Cat People vs Dog People
Are there real personality differences?
Virtually any discussion among pet owners is bound to reveal clearly that there are cat people and there are dog people. In some cases, the depth of feeling for a chosen species can be quite intense. In a study conducted at Ball State University, pet owners were surveyed about their personalities and their pet ownership. In general, the results showed that people believe that their own personalities are similar to those of the pets they keep. Cat owners saw themselves as being more independent while dog owners described themselves as being friendly.
There are sound reasons to suspect that the preference for cats or dog reflects some underlying human personality differences. Certainly the relationship between cats and humans has always been quite different than the relationship between dogs and people. This reflects the behaviours that both species have kept from their heritage prior to domestication.
In the wild, cats are usually solitary hunters and often are active mostly at night. Cats are the least tame of our household pets but are surprisingly successful for a species that retains so much of its wildness. Perhaps their success is due to this wildness they hold onto, a part of their appeal and magic, both at odds with and highlighting the specialness of their place in our households. In contrast, wild canines are usually sociable pack animals that work in groups and are active between dawn and dusk. Our domestic dogs retain this need for social interaction to the degree that without a master and a family, a dog is unhappy. Cats fare much better with alone time—which is not to say, however, that they don’t require (demand?) attention and affection…just on their own terms and schedule.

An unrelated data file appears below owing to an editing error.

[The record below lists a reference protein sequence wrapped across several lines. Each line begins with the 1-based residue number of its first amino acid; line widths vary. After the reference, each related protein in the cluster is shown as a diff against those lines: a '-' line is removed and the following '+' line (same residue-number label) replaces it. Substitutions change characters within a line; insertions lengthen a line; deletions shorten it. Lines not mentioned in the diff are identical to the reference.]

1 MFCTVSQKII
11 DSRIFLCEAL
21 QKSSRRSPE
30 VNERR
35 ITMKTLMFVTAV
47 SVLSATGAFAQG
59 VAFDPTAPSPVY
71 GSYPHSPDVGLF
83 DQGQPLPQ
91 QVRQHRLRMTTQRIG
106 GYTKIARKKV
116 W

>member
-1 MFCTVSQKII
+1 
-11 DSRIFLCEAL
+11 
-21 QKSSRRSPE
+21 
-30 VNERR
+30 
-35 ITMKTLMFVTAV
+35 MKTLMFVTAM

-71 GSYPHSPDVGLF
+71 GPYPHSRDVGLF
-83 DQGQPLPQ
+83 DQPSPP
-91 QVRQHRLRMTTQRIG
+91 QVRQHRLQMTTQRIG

Sam Gosling, a psychologist at the University of Texas in Austin and his graduate student, Carson Sandy, conducted a web-based study in which 4,565 individuals were asked whether they were dog people, cat people, neither, or both. This group was given a 44-item assessment that measured them on the so-called Big Five personality dimensions psychologists often use to study personalities.
Gosling summarized his results, saying, “There is a widely held cultural belief that the pet species—dog or cat—with which a person has the strongest affinity says something about the individual’s personality, and this research suggests there are significant differences on major personality traits between dog people and cat people.”
Just on the basis of the nature of dogs being more sociable than cats, one might expect that the personalities of dog lovers would also reflect higher sociability, and indeed the results showed that dog people were generally about 15 percent more extroverted.
In comparison, cat people were 11 percent more “open” than dog people. The openness trait involves a general appreciation for art, emotion, adventure, unusual ideas, imagination, curiosity, and variety of experience. People high on openness are more likely to hold unconventional beliefs while people with lower scores on openness (dog people) tend to have more conventional, traditional interests.
But really, perhaps it’s just a matter of attachments formed early on.
In a study I conducted, the people who grew up in a house with cats as pets were 47 percent more likely to have cats today, while only 11 percent of people whose childhood years were spent in a house with a dog have only a cat as a pet as an adult.
So where does that leave us? Back at the old nature vs nurture debate, which is most satisfactorily if not scientifically resolved by determining it’s a combination of both.